You also find in these facts from the Spanish Civil War of 1936 other manifestations of piety of the troops combating Communism. The writer speaks of a new fervor that ran through all of Spain, and provides some evidence that is very encouraging.

destroyed statues spanish civil war

Communists ravaged churches destroying statues and put the corpses of religious on display in a Barcelona street

corpses of priests spanish civil war
At that time Spain was a somewhat laicized country; the Revolution had entered; the Republic had been proclaimed and soon had taken on socialist tones; the signs of modern paganism had become sharply accentuated in various aspects of Spanish life. But, with the religious persecution, a general crystallization of Catholics took place.

Some aspects draw our attention for a closer analysis. The first is how the opposition between Catholicism and Communism was clear at that time. The anti-communist troops marched into combat with the Sacred Heart of Jesus painted even on their tanks, and everyone thought it normal.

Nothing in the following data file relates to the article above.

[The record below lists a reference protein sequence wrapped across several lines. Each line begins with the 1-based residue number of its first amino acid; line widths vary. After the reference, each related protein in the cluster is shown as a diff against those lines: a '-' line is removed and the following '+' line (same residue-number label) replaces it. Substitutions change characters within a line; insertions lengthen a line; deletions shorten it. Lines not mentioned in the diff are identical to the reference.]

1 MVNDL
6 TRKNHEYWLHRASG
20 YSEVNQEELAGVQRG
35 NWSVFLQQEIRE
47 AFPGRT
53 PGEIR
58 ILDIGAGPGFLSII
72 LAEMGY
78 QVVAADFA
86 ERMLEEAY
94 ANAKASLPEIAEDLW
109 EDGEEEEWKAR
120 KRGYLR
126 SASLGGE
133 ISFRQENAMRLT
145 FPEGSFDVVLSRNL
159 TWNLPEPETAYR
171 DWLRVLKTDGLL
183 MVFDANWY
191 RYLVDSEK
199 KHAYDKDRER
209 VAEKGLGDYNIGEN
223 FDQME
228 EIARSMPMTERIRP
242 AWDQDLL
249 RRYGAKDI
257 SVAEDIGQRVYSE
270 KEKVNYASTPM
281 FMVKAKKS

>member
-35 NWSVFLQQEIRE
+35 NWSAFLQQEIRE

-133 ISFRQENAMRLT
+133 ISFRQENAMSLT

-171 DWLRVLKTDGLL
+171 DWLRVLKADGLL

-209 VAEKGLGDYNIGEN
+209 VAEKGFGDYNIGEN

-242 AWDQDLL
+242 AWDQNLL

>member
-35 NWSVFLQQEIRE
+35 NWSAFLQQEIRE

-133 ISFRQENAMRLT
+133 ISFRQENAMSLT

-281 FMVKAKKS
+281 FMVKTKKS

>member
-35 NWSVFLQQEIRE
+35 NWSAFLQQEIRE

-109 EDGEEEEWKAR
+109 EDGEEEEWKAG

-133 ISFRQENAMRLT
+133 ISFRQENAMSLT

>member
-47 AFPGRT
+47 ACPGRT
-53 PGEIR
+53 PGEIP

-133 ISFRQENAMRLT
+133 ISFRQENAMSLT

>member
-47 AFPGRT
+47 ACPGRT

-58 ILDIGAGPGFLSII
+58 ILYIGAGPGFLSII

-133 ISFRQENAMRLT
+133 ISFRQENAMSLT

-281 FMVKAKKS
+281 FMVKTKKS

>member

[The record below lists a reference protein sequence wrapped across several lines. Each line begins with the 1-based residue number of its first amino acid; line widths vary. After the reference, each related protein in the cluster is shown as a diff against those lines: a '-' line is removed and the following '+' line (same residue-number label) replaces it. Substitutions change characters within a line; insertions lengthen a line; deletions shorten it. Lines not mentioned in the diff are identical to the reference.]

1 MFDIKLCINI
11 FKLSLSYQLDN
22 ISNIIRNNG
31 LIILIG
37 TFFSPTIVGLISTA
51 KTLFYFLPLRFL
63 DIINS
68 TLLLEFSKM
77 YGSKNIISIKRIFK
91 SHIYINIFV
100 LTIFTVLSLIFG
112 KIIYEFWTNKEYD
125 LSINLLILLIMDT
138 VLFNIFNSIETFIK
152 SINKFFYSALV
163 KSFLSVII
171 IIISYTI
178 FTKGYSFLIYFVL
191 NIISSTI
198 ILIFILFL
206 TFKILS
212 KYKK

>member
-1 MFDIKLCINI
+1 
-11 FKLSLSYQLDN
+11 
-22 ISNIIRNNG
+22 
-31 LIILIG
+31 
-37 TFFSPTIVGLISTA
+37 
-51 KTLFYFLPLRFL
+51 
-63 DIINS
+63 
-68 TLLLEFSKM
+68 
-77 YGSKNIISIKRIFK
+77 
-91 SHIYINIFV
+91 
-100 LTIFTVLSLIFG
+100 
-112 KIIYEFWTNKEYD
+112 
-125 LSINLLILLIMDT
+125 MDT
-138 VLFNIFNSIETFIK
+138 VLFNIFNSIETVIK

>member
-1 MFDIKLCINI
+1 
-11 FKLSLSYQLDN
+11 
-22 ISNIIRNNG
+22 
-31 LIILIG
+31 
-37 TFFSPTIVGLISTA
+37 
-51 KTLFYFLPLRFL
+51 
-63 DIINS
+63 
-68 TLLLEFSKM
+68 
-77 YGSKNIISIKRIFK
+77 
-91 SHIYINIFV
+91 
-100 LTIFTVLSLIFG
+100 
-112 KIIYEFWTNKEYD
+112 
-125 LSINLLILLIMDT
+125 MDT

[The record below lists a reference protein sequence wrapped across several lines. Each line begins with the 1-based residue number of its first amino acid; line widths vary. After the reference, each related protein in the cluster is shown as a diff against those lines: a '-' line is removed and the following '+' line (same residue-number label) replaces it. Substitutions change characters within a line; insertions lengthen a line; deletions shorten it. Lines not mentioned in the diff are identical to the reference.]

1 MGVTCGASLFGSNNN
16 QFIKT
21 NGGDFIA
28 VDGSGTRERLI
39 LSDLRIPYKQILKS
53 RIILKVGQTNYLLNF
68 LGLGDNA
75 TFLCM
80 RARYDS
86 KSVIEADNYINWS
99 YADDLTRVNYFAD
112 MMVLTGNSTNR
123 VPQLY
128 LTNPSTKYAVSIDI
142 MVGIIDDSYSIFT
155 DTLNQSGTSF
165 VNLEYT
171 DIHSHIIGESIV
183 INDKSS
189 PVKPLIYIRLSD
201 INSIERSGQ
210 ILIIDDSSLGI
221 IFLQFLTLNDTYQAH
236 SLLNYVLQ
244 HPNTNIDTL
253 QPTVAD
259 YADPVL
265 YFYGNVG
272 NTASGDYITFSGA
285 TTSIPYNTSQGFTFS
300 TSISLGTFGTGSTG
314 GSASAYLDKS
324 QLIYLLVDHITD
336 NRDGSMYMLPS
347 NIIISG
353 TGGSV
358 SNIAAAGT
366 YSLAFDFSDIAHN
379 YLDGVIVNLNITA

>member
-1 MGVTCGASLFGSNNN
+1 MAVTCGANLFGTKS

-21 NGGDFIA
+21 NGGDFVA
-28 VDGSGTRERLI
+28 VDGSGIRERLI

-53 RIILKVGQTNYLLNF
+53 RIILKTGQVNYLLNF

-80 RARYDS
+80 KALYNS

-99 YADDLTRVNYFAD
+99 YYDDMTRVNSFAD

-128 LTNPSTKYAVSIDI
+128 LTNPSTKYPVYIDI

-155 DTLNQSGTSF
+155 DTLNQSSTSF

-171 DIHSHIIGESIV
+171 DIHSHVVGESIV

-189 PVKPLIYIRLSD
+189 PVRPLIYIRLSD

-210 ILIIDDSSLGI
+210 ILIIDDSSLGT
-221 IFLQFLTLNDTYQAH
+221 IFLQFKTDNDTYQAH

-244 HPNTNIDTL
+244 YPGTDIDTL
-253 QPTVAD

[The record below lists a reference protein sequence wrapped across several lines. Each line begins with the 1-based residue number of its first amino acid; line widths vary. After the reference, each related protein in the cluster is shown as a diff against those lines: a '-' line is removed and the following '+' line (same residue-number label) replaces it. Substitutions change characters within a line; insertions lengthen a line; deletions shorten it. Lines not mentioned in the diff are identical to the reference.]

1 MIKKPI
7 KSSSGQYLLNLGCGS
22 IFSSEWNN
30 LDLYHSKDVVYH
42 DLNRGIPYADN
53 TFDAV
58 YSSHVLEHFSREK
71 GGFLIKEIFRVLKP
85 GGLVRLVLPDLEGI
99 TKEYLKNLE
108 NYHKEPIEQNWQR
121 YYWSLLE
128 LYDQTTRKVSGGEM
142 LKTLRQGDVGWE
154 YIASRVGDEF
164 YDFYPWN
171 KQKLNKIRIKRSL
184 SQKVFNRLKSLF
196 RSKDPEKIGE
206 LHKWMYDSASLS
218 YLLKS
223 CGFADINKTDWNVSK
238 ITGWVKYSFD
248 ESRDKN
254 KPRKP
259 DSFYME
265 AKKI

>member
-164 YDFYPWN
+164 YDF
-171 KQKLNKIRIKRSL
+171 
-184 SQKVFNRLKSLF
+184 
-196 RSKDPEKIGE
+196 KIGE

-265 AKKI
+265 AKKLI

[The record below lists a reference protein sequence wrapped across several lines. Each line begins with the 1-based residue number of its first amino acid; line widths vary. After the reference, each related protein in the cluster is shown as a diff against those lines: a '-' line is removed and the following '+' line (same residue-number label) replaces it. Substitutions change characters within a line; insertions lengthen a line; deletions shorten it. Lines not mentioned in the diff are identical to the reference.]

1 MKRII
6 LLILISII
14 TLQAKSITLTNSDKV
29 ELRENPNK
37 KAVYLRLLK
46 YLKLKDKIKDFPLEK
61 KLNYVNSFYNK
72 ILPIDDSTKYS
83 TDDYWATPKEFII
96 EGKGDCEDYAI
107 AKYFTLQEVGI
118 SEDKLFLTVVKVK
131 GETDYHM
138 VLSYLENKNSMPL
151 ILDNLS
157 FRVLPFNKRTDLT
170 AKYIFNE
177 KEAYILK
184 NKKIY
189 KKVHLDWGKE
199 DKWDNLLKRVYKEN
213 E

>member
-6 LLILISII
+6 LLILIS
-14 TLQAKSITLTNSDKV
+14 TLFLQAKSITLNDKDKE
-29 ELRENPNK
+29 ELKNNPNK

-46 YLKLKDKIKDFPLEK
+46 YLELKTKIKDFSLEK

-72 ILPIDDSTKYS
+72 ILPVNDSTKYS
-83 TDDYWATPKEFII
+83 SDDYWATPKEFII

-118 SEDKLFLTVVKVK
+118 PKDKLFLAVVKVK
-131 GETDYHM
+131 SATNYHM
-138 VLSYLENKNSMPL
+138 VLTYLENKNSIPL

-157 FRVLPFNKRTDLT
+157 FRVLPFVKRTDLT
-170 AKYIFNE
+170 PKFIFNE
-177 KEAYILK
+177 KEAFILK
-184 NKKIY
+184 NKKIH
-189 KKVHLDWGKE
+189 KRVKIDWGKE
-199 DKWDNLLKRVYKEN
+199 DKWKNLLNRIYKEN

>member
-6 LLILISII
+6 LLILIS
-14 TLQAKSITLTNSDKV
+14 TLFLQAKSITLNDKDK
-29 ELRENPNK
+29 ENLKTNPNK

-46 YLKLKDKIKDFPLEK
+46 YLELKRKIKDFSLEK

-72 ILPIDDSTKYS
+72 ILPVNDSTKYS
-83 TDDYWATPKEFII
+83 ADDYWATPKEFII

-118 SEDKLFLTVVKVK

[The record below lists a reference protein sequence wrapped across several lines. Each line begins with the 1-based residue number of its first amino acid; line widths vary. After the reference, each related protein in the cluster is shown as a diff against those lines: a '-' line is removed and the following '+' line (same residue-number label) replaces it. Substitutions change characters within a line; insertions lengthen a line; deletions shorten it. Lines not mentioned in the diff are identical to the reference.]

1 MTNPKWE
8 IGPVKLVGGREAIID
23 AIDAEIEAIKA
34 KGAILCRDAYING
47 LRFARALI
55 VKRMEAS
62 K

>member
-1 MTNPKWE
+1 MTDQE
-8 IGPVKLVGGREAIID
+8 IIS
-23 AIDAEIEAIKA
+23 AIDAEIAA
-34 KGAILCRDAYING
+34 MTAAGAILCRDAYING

Since Communism is the cause of the Devil, the cause of Anti-Communism necessarily had to be that of God. And everyone judged the Sacred Heart to be the proper symbol of Anti-Communism, that this was the proper banner for it, that its very raison d'être was the defense of the rights of the Catholic Church, the rights of Religion.

The loss of religious fervor & pugnacity

It is astonishing and painful to note the change of spirit that has taken place since these heroic episodes. Today Spain seems, like all of Europe, to have lost its fiber and its anti-communist fervor. At the same time, it has even gone so far as to involve itself in Russian diplomacy, something that at one time Spain would have refused to do, even to the point of taking up arms.